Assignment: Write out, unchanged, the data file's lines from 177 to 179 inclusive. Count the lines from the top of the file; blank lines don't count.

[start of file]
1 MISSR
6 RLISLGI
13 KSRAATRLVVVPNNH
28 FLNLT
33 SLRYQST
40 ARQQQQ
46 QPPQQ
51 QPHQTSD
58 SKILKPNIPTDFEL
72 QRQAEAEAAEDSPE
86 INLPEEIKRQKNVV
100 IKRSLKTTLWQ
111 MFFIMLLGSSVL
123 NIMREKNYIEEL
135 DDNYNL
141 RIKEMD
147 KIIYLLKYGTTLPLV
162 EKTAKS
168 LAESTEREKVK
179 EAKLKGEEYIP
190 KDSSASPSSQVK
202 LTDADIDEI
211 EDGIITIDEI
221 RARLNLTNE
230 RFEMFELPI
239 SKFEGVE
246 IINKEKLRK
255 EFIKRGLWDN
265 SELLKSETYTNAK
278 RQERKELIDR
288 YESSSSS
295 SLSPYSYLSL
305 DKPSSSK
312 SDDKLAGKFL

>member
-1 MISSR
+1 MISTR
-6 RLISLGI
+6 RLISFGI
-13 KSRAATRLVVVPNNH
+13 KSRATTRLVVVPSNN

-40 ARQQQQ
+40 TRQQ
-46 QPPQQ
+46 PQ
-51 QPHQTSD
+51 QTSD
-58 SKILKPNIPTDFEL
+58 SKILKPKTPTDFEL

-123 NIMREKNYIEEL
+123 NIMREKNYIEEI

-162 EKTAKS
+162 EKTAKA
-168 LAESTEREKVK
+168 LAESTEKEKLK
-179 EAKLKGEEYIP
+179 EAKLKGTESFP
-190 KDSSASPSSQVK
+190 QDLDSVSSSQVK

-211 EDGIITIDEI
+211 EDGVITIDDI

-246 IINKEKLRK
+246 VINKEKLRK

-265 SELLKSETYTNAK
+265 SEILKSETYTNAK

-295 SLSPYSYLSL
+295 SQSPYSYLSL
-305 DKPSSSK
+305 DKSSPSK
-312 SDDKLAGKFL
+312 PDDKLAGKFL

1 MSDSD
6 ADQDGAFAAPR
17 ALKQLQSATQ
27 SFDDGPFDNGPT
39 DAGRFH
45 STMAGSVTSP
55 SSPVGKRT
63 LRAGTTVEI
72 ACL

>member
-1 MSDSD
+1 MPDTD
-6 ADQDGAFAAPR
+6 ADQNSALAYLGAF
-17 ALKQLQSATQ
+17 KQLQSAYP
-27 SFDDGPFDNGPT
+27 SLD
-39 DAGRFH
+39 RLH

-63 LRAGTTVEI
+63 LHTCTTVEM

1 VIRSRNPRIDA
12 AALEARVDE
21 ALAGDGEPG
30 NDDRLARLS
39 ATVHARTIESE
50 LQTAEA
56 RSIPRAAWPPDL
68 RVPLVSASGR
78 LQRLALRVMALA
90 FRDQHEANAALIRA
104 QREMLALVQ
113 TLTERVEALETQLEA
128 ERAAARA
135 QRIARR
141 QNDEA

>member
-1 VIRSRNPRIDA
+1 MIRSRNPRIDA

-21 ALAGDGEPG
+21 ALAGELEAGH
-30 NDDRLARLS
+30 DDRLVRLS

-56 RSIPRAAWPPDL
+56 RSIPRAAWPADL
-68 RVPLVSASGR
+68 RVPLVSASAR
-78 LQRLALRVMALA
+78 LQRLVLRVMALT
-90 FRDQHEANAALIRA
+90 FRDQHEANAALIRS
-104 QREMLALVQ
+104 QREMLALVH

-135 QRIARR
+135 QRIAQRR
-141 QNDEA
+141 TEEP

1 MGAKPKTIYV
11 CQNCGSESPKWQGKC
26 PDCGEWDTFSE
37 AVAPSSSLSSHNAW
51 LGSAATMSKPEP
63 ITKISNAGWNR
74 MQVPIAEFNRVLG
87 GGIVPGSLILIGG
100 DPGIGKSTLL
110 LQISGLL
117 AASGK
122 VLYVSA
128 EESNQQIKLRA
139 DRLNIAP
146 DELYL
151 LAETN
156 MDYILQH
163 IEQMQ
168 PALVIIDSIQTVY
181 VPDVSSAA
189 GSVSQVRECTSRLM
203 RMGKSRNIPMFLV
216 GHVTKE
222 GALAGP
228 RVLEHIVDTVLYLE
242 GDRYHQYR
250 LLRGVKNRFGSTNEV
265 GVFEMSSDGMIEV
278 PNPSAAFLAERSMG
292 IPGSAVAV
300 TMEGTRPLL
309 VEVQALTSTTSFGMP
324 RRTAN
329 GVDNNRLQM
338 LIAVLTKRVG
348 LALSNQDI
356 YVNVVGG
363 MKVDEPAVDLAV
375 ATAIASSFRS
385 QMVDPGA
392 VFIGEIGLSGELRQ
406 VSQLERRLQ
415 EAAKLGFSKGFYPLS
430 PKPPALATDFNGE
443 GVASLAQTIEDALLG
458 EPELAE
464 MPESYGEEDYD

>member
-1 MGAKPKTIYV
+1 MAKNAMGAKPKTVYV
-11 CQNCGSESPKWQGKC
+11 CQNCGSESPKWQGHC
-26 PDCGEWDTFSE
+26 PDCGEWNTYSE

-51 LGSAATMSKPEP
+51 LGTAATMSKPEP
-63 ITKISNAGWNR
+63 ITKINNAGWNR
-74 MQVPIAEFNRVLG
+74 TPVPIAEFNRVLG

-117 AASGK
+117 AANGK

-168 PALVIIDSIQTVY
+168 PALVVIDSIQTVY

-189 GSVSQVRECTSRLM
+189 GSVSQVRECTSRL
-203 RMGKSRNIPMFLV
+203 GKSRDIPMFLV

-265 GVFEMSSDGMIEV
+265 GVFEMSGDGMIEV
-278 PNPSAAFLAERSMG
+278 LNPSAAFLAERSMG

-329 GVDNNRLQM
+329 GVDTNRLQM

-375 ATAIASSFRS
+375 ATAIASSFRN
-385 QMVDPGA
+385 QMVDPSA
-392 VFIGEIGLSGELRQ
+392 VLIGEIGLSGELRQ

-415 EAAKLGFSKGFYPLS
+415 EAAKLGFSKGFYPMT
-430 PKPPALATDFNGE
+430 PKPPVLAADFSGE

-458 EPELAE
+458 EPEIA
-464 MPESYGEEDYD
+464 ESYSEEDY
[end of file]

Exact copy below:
>member
-1 MGAKPKTIYV
+1 MAKNAMGAKPKTVYV